FIT – MGT5155 – Week 6
The submissions for this assignment are posts in the assignment’s discussion. Below are the discussion posts for Richard Bocchinfuso, or you can view the full discussion.
Dr. Perez and fellow classmates, first off I am incredibly tardy on this weeks post, my apologies. It’s Been a crazy week with my company being acquired and a number of competing priorities. Anyway, this week I did have the opportunity to spend an incredible amount of time in the air traveling around for regularly schedule QBRs (Quarterly Business Reviews) as well as delivering the acquisition news and what it means to our business. Unfortunately, United Airline’s Wifi service is in line with the rest of their service, but I suppose I should be happy none of the planes that I was on ran out of gas (Links to an external site.).
While I was in flight, with no internet access I had a lot of time to think about my favorite “Infamous Attack”, after a few minutes of thought it was really an easy decision. One of my favorite books “Ghost in the Wires” (Links to an external site.) which takes you on a journey with Kevin Mitnick from his perspective.
“Ghost in the Wires reads like a contemporary über-geeky thriller…. For those interested in computer history, Ghost in the Wires is a nostalgia trip to the quaint old days before hacking (and hackers) turned so malicious and financially motivated.”―J.D. Biersdorfer, New York Times Book Review
The “Infamous Attack” that I chose is one perpetrated by Mitnick and told in the book “Takedown” (Links to an external site.), the story of how Tsutomu Shimomura (Links to an external site.) a security expert working at the UC San Diego Super Computer Center took down Kevin Mitnick (Links to an external site.), possibly the worlds most infamous hacker. In December of 1994, Mitnick broke into Shimomura’s computer and stole software that allowed access to cellular phone frequencies. This hack triggered a game of cat and mouse between Shimomura, the FBI, and Mitnick that would last four years. (Shimomura, 2017) As someone who grew up in the 80s, addicted to computers, first the TRS-80 and an acoustic coupler (Links to an external site.), then a Commodore 64 and my 1200 baud modem (Links to an external site.) I am nostalgic about the hacking and phone phreaking that took place in the 80s and 90s. I have always been intrigued by the early hackers like Captain Crunch and others because they were the pioneers. In the early BBS (bulletin board systems) like Exec-PC BBS (Links to an external site.), the entire community was filled with hackers, crackers, (Links to an external site.) and phreakers (Links to an external site.).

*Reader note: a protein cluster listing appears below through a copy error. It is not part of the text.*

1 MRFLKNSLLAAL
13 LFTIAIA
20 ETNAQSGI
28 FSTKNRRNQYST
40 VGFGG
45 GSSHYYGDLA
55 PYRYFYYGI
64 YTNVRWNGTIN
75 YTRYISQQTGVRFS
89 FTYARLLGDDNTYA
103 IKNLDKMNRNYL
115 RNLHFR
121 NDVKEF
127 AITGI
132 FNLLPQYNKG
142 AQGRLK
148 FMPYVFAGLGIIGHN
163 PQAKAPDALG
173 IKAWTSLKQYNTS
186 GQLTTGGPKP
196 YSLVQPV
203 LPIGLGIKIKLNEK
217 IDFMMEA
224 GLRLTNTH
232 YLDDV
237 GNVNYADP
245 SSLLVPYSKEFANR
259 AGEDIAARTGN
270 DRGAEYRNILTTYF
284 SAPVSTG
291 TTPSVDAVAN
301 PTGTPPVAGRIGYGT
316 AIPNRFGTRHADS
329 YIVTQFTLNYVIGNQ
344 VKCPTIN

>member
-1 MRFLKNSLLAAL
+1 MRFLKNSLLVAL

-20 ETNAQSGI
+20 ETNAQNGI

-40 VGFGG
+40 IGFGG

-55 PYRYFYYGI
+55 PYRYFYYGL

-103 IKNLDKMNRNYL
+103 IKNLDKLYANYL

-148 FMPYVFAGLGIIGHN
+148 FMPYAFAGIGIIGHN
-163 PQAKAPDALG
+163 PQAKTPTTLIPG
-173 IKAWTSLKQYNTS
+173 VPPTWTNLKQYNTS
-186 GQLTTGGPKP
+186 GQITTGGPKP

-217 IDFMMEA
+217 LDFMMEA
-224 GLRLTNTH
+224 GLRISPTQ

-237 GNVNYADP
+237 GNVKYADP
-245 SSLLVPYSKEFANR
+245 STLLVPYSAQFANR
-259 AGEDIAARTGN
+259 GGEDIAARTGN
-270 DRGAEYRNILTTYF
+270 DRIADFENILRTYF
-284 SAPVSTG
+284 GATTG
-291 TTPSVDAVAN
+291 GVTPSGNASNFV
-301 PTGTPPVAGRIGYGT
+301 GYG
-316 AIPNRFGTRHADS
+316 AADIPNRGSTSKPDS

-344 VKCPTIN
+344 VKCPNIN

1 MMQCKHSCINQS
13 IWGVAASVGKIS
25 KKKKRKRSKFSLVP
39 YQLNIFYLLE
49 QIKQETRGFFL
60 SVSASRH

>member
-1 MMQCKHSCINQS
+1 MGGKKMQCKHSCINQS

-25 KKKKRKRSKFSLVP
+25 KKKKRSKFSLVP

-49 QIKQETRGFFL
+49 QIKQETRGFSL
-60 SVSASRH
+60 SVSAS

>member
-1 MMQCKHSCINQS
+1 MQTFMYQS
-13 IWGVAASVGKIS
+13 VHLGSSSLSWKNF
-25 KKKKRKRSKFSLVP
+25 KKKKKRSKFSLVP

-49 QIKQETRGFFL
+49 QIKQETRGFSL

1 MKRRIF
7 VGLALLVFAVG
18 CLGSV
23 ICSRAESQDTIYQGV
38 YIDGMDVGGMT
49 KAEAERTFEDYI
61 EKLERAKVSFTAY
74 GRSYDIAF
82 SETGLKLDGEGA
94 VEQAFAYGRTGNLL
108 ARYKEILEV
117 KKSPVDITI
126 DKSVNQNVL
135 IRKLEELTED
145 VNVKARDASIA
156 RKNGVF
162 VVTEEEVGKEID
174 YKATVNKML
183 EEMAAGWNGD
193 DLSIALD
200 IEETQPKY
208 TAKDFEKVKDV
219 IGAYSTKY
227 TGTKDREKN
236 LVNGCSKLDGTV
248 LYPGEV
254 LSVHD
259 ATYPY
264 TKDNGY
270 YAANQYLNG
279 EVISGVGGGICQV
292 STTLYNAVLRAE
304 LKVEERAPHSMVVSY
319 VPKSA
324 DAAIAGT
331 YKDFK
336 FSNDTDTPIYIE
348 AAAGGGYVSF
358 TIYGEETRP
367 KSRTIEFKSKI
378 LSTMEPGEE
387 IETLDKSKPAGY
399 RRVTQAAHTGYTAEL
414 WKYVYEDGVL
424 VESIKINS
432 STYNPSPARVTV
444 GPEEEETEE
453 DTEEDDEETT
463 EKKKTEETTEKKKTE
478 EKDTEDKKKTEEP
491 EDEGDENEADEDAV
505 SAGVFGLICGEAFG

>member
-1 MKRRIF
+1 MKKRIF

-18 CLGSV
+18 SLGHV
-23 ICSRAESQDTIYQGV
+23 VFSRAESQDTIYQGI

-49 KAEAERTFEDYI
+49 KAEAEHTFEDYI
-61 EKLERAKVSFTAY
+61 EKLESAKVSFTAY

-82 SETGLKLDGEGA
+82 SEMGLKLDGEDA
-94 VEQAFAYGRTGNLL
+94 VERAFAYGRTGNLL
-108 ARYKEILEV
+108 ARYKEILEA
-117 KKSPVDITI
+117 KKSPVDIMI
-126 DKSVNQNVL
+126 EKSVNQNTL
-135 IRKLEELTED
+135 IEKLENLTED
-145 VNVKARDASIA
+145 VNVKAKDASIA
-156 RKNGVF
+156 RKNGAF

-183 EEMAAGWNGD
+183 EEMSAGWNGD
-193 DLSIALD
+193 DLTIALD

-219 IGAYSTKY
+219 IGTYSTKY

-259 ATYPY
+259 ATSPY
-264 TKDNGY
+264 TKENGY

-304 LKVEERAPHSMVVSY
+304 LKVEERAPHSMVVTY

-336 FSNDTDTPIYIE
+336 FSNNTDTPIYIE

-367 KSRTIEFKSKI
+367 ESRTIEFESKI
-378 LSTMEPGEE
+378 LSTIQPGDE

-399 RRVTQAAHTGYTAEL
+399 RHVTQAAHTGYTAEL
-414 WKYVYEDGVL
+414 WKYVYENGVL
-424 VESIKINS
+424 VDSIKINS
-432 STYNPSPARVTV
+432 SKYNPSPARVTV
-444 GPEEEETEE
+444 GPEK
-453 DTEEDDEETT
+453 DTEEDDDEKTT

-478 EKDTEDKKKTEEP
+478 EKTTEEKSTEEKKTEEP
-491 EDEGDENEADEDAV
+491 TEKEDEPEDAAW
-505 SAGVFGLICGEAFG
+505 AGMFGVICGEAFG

For those of us old enough to remember POTS (Links to an external site.) lines, the squeal of a modem connection, and the feeling of connecting with a global community of people just like you. It’s hard to not say thank you because for me, someone who had their head buried in a computer form the age of eight I am not sure where I would be today without the opportunity I was provided to feed my obsession. In the 80s and 90s hackers, crackers, and phreaks where digital explorers, unlike many of the attacks discussed by other like the Olympic Games program which gave birth to Stuxnet, the Target hack, the Equifax hack, WannaCry, and other ransomware attacks, etc. Hackers, crackers, and phreaks like Kevin Mitnick and Captain Crunch (John Draper) (Links to an external site.) (Cap’n Crunch Whistle and the Secrets of the Little Blue Box, n.d.) were curious, they were not interested in monetary gain, they were not employed by a nation-state, this is why so many people like me sported “Free Kevin” t-shirts (Links to an external site.).
Attacks have become far more intricate these days, the curiosity motivator in the context of the modern day attacker/hacker seems almost non-existent, this is because the curious hackers can now hack legally, bug bounty programs are everywhere, with sites like HackerOne (Links to an external site.) listing pretty much every available bug bounty program. Since I started this post talking about United Airlines, I may as well end it with the story of Oliver Beg (Links to an external site.)who earned a million miles via the United Airlines bug bounty program (Links to an external site.).
The world has changed significantly from the days when hackers, crackers, and phreaks were people I admired as the pioneers of a digital frontier to what we see today, organized crime syndicates and nation-states exploiting a connected world.
When I think about the hackers of yesteryear I think about the pioneers of an industry I love, people like Barry Kildall (Links to an external site.), Steve Wozniak (Links to an external site.), Dan Bricklin (Links to an external site.), Bob Frankston (Links to an external site.), Richard Stallman (Links to an external site.)and many others who were pioneers in many cases exploited by those with differing motivations. The Kevin Mitnick’s and John Draper’s of the world represented those of us who didn’t like the Gary Kildall, Digital Research, CP/M and Bill Gates, Microsoft, DOS story (Links to an external site.). (How Bill Gates Outmaneuvered Gary Kildall, 2005) While may think these days are over, they are not, what is different is that most of the Gary Kildalls today are Open Sourcing their code, this makes it much harder for the Bill Gates’ of the world. Few people have heard of Scott Hansen, but he is the third founder of Google (well maybe the number two founder, but this is debatable), a book I recently read entitled “Valley of Genius” (Links to an external site.) provides some great insight on some of the unsung heroes of Silicon Valley.